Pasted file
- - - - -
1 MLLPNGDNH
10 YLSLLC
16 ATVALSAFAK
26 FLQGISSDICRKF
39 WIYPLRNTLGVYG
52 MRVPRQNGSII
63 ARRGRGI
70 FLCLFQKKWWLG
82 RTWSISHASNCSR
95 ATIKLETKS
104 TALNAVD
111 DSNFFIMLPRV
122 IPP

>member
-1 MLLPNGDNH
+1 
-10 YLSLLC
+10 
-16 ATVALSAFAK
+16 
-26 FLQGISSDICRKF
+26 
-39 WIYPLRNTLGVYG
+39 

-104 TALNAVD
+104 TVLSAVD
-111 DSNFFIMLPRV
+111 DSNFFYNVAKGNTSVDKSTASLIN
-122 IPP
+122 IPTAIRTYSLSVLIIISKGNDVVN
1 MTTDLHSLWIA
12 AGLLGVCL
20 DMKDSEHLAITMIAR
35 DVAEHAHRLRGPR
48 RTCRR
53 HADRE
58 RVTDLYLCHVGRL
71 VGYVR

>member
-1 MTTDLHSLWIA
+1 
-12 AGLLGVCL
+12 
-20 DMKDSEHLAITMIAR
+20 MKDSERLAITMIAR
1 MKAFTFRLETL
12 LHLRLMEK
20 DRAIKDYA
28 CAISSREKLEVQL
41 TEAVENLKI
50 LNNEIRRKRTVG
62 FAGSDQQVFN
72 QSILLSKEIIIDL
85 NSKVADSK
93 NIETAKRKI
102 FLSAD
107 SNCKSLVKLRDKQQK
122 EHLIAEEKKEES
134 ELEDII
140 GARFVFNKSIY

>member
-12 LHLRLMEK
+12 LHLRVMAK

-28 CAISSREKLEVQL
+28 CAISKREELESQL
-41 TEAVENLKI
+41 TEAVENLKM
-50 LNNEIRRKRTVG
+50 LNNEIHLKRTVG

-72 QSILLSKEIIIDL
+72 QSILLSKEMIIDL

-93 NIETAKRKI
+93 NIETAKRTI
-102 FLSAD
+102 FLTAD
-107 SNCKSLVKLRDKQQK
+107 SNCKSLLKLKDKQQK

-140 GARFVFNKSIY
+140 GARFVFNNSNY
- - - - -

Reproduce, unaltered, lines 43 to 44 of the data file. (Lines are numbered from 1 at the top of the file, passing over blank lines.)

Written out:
+12 
-20 DMKDSEHLAITMIAR